Our property expert answers all your questions

When we’re renovating our homes, or buying and selling them, we all have questions.

Scottish Field has, on hand, Ewan M. White, who provides impartial, expert advice on a wide range of building and preservation issues.

Ewan’s role is to ensure there is a thorough scientific justification for any works to be carried out, and that unnecessary works are not undertaken. This gives clients peace of mind, and protects their interests throughout the building and preservation process.

Ewan is a registered scientist, expert witness and independent consultant with over 35 years’ experience in the building and preservation industry.

Providing a range of specialist services including diagnostic site inspections and surveys, Ewan reports on all aspects of dampness, condensation, timber decay and building defects.

Ewan has extensive experience of working with a vast array of residential and commercial buildings throughout the country, from Grade A listed properties to complex new builds.

Through his specialist building defects consultancy, Ewan aims to protect his clients’ interests by ensuring that the extent of proposed works are warranted, and that the recommended course of action is the most appropriate and cost-effective solution.

Q. I have recently received a quotation for several thousand pounds to basically strip all the tiles from my roof and completely renew. The roofer says that the existing tiles are porous and beyond repair due to recently having them cleaned. Can cleaning cause such damage?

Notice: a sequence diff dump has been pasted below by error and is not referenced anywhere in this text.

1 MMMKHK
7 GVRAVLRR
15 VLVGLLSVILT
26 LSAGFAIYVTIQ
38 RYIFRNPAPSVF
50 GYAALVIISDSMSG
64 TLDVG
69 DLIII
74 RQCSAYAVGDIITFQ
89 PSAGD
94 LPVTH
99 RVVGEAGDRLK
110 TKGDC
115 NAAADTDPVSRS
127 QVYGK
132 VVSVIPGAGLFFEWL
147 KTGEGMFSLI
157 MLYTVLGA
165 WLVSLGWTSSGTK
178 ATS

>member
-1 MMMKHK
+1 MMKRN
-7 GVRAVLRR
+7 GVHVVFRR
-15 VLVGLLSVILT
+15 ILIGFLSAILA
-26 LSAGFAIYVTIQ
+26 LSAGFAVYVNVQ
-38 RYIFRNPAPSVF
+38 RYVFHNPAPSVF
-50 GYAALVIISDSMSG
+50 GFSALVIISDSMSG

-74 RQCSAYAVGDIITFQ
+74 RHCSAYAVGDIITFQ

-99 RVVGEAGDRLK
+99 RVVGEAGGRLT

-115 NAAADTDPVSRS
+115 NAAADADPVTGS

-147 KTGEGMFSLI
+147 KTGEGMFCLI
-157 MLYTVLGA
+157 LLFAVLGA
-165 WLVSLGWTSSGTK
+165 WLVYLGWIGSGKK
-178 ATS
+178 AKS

A. Thanks for the query and after looking at all the photographs, it would appear that the information in your quotation is correct.

The National Federation of Roofing Contractors ( NFRC ) issued a statement in 2012 on this very subject: Most ‘techniques’ that we have come across to remove moss, are often achieved by ‘violent’ means such as power washing, which may cause damage to the roof, especially when combined with unnecessary foot traffic often leading to cracked and broken roof tiles.

Regarding the ‘foot traffic’ this is normally caused when the power washing is carried out. In the attached photograph, it would seem that an attempt to repair such a break has been carried out with a sealant.

In summary, there would seem to never a good reason to power wash roof tiles and as such the longer things are left alone the better.

Q. I live in a house that was built new in 2018 and since moving in I note that there is staining to the base of the wall and also dark spots appear from time to time on sections. The developer has removed the spots on two occasions but they eventually reappear. I am worried that there is a serious underlying issue that requires to be resolved.

A. From your photo, it appears that your house is affected by an issue that I hear is becoming ever more common.

Some storms of late have been such that the existing gutters have been unable to contain the level of rainwater (particularly on a large roof area such as your house) What can happen is that the rainwater hits the gutter, then as most gutters are rarely spotless, whatever is present goes up and over then hits the wall in patches.

This is not the fault of the developer as the gutters appear to have been fitted as per regulations. There is unfortunately no easy remedy here and hopefully for the majority of the year this will not be an issue. If however heavy storms are here to stay, there will need to be a collective thought on rainwater goods.

If you have a question for Ewan, send it to with ‘Ask the expert’ in the subject matter.

For more information about Ewan’s work, visit